Hodgson, DR, Rose, RJ (1994): The Athletic Horse. W.B. Saunders, Philadelphia. pg. 169-174.

Kobluk, CN, Ames, TR, Geor, RJ (ed)(1995): The Horse, Disease and Clinical Management. W.B. Saunders, Philadelphia. pg. 809-810, 1278-1279, 1317-1318.

Lewis, LD (1995): Equine Cliinical Nutrition, Feeding and Care. Williams & Wilkins, Baltimore. pg. 262-263.

Copyright 1998 Susan Evans Garlinghouse.

Thursday, December 07, 2000

Electrolytes - Managing Heat Scientifically. Part I - Cooling - Abby Bloxsom

By Abby Bloxsom, courtesy of Eastern Competitive Trail Ride Association,

A Little Background

No matter where you ride or what distance you ride at, no matter what your experience or how fit your horse is, heat and humidity make distance riding harder. The horse is an arctic adapted species – in a summer coat, its body is temperature-neutral between about 30 and 60 degrees Fahrenheit, meaning that it will not have to expend energy to either cool off or heat up within that temperature range. Humans are not set up that way. Our small, flat, mostly hairless bodies with blood vessels close to the surface evolved in tropical climates (until we learned to dress ourselves, at which point our territory expanded gradually over the globe). Naked, we get cold quite easily.

This means that while we prefer to ride and compete in the summer, the heat and humidity of that season places a strain on the horse’s system that we as humans may not feel. In addition to the heat of the human-preferred climate, the horse is constantly producing heat of his own. When he’s exercising, he produces it at an alarming rate. Your job as Heat Manager is to get the excess heat out of the horse’s body as quickly as possible. (On borderline coolish days – or even on a dry, breezy day when the temperature might still be fairly high – it’s also important to know when not to cool the horse. A minimum amount of heat is necessary in order to maintain the horse’s normal body temperature, but that’s a subject for another time.)

How It Works

Before I talk about how you can help your horse to keep his cool in the summer heat, I want to review a little chapter from our high school science textbooks about heat in general. There are three basic heat transfer processes: conduction, convection, and radiation. Conduction is the way that heat travels through an opaque solid, as when the handle of a frying pan gets hot during cooking (I always forget about that). The speed of transfer – the amount of heat moved over time – depends on the difference in temperature between the warmer part and the cooler part of the solid. This is called the temperature gradient.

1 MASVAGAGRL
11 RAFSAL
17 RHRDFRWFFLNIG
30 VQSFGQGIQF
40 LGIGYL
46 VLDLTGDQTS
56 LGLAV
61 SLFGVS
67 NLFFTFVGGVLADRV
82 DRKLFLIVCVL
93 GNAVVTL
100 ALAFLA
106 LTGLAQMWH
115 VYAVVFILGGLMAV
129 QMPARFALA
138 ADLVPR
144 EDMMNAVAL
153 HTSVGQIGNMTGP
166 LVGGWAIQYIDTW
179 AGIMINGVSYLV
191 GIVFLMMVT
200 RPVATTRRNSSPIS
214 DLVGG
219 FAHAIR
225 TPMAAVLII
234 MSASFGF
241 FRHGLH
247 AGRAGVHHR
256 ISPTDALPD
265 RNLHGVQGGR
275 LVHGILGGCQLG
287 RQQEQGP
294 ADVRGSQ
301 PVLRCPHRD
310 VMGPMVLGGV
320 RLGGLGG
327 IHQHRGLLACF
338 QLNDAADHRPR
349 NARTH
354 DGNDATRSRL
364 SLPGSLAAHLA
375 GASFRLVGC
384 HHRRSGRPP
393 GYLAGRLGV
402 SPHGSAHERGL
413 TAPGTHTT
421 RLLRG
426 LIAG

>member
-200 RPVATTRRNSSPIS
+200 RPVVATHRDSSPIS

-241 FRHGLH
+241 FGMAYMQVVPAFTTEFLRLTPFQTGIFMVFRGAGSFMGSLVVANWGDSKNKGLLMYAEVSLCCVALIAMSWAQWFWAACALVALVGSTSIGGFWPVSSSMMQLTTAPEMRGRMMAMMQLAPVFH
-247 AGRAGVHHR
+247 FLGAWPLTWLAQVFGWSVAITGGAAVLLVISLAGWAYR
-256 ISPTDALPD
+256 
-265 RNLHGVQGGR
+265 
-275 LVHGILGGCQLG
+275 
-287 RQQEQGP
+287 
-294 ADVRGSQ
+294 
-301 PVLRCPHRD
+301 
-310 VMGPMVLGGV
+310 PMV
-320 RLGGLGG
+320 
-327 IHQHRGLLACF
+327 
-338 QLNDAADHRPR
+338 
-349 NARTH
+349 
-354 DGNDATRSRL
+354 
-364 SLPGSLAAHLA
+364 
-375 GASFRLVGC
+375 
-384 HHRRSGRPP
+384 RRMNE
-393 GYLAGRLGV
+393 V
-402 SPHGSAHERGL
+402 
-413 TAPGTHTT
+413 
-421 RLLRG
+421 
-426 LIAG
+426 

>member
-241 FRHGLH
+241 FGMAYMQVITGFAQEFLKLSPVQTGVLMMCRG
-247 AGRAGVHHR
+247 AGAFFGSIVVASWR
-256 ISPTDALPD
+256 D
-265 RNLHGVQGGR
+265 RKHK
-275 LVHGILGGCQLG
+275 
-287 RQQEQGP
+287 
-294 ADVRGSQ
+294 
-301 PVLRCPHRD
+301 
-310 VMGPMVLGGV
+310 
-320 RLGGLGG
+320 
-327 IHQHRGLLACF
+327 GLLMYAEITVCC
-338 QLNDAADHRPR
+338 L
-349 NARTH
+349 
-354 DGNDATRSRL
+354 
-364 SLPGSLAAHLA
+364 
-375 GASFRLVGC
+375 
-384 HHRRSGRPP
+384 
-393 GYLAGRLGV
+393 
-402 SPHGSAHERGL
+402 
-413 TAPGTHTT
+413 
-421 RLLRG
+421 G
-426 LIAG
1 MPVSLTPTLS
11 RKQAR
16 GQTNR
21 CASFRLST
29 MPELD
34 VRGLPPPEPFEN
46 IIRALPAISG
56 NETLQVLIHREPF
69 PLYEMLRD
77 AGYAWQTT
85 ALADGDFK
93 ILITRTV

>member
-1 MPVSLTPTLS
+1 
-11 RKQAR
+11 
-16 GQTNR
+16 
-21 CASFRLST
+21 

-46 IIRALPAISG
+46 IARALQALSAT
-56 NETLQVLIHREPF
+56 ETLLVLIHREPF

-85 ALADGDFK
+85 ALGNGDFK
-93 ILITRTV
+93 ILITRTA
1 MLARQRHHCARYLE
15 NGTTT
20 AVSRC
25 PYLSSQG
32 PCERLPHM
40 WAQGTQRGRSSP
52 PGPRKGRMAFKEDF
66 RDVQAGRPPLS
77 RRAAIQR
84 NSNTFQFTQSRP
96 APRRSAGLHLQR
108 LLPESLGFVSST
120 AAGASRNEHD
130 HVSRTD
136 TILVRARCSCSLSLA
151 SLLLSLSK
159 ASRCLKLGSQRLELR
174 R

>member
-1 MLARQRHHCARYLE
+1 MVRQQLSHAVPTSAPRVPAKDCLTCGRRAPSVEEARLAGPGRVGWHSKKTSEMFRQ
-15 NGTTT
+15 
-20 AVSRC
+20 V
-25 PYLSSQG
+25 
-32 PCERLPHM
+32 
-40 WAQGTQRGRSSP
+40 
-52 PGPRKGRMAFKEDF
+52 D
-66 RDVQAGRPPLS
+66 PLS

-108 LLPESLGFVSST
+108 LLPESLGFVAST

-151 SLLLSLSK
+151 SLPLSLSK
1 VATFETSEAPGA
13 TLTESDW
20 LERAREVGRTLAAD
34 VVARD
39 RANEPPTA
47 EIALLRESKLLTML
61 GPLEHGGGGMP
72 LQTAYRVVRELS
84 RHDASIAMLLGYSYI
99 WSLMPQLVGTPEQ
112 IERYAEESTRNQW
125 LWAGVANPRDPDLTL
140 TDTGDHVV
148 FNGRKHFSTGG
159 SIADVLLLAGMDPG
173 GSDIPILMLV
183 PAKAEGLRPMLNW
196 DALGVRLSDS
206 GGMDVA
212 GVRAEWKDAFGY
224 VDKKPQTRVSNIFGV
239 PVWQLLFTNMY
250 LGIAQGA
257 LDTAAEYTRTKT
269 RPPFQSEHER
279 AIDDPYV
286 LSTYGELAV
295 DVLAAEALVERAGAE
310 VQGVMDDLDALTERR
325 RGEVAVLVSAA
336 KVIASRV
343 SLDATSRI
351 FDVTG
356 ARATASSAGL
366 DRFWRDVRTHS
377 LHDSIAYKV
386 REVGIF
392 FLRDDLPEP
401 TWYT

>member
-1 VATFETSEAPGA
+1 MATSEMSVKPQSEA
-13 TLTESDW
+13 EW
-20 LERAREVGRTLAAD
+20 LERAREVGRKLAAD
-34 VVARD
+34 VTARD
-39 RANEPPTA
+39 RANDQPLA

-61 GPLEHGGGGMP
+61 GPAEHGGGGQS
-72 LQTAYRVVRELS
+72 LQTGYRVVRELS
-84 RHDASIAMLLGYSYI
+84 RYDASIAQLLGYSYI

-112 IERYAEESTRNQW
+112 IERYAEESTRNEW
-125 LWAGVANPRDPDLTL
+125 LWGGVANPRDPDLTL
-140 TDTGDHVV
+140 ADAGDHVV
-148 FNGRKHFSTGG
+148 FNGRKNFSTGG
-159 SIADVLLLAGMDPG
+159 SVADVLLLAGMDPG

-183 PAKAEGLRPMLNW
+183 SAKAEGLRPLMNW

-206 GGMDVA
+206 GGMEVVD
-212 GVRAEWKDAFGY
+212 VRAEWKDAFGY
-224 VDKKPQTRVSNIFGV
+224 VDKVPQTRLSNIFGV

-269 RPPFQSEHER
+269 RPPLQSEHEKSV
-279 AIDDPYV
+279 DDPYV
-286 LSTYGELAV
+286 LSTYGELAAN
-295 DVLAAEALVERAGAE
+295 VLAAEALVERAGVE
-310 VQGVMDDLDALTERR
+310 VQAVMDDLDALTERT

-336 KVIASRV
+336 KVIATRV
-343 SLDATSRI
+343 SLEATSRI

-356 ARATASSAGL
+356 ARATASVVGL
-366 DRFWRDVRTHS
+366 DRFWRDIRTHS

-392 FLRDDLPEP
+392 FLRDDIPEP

Convection is when heat is transferred from one solid, liquid, or gas to another, such as when a warm plate on a countertop warms up the surface of the counter, or when you put your jello in the refrigerator to chill it. Again, the speed of transfer depends on the temperature gradient.

Radiation is the process involved when a material transfers heat by electromagnetic energy. This process is unique in that objects need not be in contact with each other. All objects in our everyday world radiate heat because they are warmer than absolute zero, but the amount of heat given off depends solely on the temperature of the object. A glass of lemonade in the sun will warm up because it is absorbing more radiant heat (from the sun) than it emits (by virtue of its inherent "heat").

The problem with using any one of these processes to cool the body of a horse is that – especially on a hot, sunny day – they are way too slow compared to the amount of heat that his powerful engine is producing inside his body. The horse has a large body mass, especially compared to its surface area, so the transfer of heat from the muscles (where the horse is burning fuel and creating heat) outward to the surface by conduction is inefficient. He moves a little more heat by convection, as his blood is heated and then pumped through his blood vessels to the skin. The air around a dry horse is also heated by convection, which removes heat from the horse as long as it’s cooler than the horse itself (remember the temperature gradient?) This effect is reduced to nil, however, as the ambient temperature approaches the horse’s body temperature.

The warm body of the horse also radiates heat, in increasing amounts as he heats up. Still though, if he’s standing in the sun, he’s like my glass of lemonade in that he’s soaking up a lot more infrared radiation from the sun than he’s emitting. A dark horse – like a black rubber bucket – will soak up more solar radiation than a white horse, but he also radiates more, and he’s still going to be producing many times that amount of heat by virtue of the work that he’s doing. So keep him out of the sun when you can – but you should do that with any horse anyway.